Computers

Review: Evoluent VerticalMouse 4

Review: Evoluent VerticalMouse...
Gizmag tries out Evoluent's VerticalMouse
Gizmag tries out Evoluent's VerticalMouse
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Gizmag tries out Evoluent's VerticalMouse
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Gizmag tries out Evoluent's VerticalMouse

While the future of the human–computer interaction is looking more promising by the day, for every Leap Motion or Oculus Rift in the wild, there's still millions of people who rely on a mouse to do their job – a device that by its very nature forces their forearm and wrist into a variety of unnatural positions, inevitably causing varying levels of discomfort and/or pain.

The VerticalMouse is far from a new product, with this being its fourth generation device in over a decade on the market. Despite several brushes with moderate to excruciating RSI in my mousing arm over the years, I've somehow managed to avoid it until this year. A recommendation from my physiotherapist pushed me over the edge about a month ago.

My initial impression was that the mouse was a bit lighter than I would have liked, and ultimately a bit less "premium" than I'd hoped given the US$99.95 price tag – the buttons aren't particularly satisfying to operate, with a bit more clack than clunk.

But these matters seemed utterly trivial after I'd actually plugged it in and used it for a couple of minutes.

If you've ever moved from an unergonomic desk to an adjustable or standing desk that's configured perfectly for your height, with your forearms parallel to the ground when using the mouse and keyboard, you might be familiar with the immediate feeling of relief in your mousing shoulder – almost like your body sighing.

The VerticalMouse gave me the same immediate relief in my wrist and forearm.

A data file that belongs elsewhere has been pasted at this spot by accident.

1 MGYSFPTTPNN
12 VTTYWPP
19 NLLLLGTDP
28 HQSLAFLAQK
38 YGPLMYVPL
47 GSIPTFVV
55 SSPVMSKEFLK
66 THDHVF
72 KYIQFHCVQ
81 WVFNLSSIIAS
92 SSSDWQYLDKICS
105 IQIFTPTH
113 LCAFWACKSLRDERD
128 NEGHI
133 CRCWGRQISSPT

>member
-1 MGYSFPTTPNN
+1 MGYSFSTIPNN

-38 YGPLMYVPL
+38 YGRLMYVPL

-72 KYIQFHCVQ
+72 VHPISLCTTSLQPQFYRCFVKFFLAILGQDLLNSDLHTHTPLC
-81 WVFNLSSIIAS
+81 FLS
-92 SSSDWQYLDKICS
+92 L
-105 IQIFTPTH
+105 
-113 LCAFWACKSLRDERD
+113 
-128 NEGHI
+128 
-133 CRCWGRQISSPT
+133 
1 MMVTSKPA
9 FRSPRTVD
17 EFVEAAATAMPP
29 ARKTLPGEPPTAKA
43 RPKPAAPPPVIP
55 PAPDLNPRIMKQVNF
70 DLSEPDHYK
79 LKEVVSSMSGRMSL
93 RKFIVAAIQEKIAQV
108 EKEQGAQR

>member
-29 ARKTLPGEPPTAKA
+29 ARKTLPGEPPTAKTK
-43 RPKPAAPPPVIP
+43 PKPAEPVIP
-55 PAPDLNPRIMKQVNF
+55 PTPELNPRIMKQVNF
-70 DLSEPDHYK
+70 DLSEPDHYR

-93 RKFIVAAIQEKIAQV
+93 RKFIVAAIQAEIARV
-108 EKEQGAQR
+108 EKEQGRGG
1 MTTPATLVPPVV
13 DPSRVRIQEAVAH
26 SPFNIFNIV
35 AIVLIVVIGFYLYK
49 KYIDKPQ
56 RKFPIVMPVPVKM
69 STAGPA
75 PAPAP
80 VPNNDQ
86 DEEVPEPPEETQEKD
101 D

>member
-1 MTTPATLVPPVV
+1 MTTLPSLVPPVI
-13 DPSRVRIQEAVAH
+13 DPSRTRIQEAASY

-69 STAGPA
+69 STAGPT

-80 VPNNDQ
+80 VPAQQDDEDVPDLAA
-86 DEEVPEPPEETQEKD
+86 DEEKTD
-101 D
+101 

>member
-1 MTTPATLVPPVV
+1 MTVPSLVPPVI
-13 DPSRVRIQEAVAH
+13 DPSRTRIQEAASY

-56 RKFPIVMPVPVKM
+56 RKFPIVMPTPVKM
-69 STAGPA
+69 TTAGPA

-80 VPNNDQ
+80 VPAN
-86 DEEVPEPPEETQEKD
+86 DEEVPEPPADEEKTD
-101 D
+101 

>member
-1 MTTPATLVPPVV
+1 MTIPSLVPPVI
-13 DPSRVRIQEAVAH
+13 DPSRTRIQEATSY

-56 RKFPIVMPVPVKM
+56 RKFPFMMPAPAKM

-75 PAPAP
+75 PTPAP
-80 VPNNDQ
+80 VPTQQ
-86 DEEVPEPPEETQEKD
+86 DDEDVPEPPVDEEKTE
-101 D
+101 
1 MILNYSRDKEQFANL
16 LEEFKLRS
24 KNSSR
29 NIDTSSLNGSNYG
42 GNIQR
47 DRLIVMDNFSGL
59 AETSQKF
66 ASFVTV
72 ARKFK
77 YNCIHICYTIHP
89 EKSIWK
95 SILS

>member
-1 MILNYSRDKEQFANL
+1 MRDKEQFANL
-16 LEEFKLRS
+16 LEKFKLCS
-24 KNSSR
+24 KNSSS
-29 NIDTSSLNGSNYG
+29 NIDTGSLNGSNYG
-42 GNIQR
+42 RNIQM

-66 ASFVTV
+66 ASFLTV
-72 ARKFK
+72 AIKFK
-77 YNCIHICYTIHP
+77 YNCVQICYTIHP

The vertical orientation seems to promote moving the mouse with movements of the elbow rather than the wrist, which feels a little odd at first but is easily adjusted to and obviously helps prevent wrist fatigue.

Mac users might miss the two-finger scrolling of their Magic Mouse or Trackpad, however I've solved this by keeping a Magic Trackpad on the left side of the keyboard for times when the scroll wheel just isn't cutting it.

The ability to tweak the pointer speed from the mouse itself came in handy more often than I'd imagined – designers and gamers will likely appreciate this. And yes, it's surprisingly capable for gamers, with five buttons to assign, and obviously far less wrist fatigue during those marathon sessions.

There's a variety of models available – the left handed and those of you with smaller hands have models specifically for you, there's wireless models with either a USB receiver or Mac-compatible Bluetooth, and the plain old wired, right-handed model I chose due to my distaste for batteries.

The verdict

Highly recommended. Anyone who does long periods in front of the computer, and especially those who experience discomfort or pain in their mousing wrist or forearm, needs to get hold of one of these.

Product page: Evoluent VerticalMouse

14 comments
DixonAgee
If it's so darned advanced, why isn't it wireless???
Robert Walther